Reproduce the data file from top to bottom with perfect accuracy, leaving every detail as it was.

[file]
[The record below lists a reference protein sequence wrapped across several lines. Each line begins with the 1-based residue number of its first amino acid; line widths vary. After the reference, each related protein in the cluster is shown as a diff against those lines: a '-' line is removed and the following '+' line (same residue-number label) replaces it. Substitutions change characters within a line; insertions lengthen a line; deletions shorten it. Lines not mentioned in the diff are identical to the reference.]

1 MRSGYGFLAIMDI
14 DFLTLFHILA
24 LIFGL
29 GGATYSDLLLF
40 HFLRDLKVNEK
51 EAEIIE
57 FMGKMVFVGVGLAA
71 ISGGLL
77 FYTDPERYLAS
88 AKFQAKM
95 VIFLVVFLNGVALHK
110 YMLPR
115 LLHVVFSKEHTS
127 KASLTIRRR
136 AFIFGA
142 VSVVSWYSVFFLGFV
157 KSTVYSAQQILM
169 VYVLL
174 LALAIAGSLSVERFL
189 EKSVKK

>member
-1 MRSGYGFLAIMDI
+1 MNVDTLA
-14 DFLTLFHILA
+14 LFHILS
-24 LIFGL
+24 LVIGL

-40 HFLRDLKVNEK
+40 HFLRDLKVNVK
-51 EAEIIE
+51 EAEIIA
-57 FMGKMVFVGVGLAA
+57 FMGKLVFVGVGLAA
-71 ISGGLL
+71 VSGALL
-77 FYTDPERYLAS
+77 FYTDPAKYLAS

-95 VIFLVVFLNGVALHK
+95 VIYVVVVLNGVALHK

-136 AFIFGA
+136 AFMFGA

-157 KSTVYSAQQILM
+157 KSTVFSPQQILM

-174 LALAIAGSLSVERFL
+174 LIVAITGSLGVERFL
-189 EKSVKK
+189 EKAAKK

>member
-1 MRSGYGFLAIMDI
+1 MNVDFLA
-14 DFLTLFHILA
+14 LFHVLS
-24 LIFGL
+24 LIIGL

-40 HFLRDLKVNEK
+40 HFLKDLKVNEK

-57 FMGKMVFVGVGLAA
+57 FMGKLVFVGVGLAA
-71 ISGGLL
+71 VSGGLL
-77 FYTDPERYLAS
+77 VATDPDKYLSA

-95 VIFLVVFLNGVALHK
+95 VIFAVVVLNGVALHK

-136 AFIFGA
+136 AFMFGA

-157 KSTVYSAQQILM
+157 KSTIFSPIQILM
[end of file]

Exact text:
[The record below lists a reference protein sequence wrapped across several lines. Each line begins with the 1-based residue number of its first amino acid; line widths vary. After the reference, each related protein in the cluster is shown as a diff against those lines: a '-' line is removed and the following '+' line (same residue-number label) replaces it. Substitutions change characters within a line; insertions lengthen a line; deletions shorten it. Lines not mentioned in the diff are identical to the reference.]

1 MRSGYGFLAIMDI
14 DFLTLFHILA
24 LIFGL
29 GGATYSDLLLF
40 HFLRDLKVNEK
51 EAEIIE
57 FMGKMVFVGVGLAA
71 ISGGLL
77 FYTDPERYLAS
88 AKFQAKM
95 VIFLVVFLNGVALHK
110 YMLPR
115 LLHVVFSKEHTS
127 KASLTIRRR
136 AFIFGA
142 VSVVSWYSVFFLGFV
157 KSTVYSAQQILM
169 VYVLL
174 LALAIAGSLSVERFL
189 EKSVKK

>member
-1 MRSGYGFLAIMDI
+1 MNVDTLA
-14 DFLTLFHILA
+14 LFHILS
-24 LIFGL
+24 LVIGL

-40 HFLRDLKVNEK
+40 HFLRDLKVNVK
-51 EAEIIE
+51 EAEIIA
-57 FMGKMVFVGVGLAA
+57 FMGKLVFVGVGLAA
-71 ISGGLL
+71 VSGALL
-77 FYTDPERYLAS
+77 FYTDPAKYLAS

-95 VIFLVVFLNGVALHK
+95 VIYVVVVLNGVALHK

-136 AFIFGA
+136 AFMFGA

-157 KSTVYSAQQILM
+157 KSTVFSPQQILM

-174 LALAIAGSLSVERFL
+174 LIVAITGSLGVERFL
-189 EKSVKK
+189 EKAAKK

>member
-1 MRSGYGFLAIMDI
+1 MNVDFLA
-14 DFLTLFHILA
+14 LFHVLS
-24 LIFGL
+24 LIIGL

-40 HFLRDLKVNEK
+40 HFLKDLKVNEK

-57 FMGKMVFVGVGLAA
+57 FMGKLVFVGVGLAA
-71 ISGGLL
+71 VSGGLL
-77 FYTDPERYLAS
+77 VATDPDKYLSA

-95 VIFLVVFLNGVALHK
+95 VIFAVVVLNGVALHK

-136 AFIFGA
+136 AFMFGA

-157 KSTVYSAQQILM
+157 KSTIFSPIQILM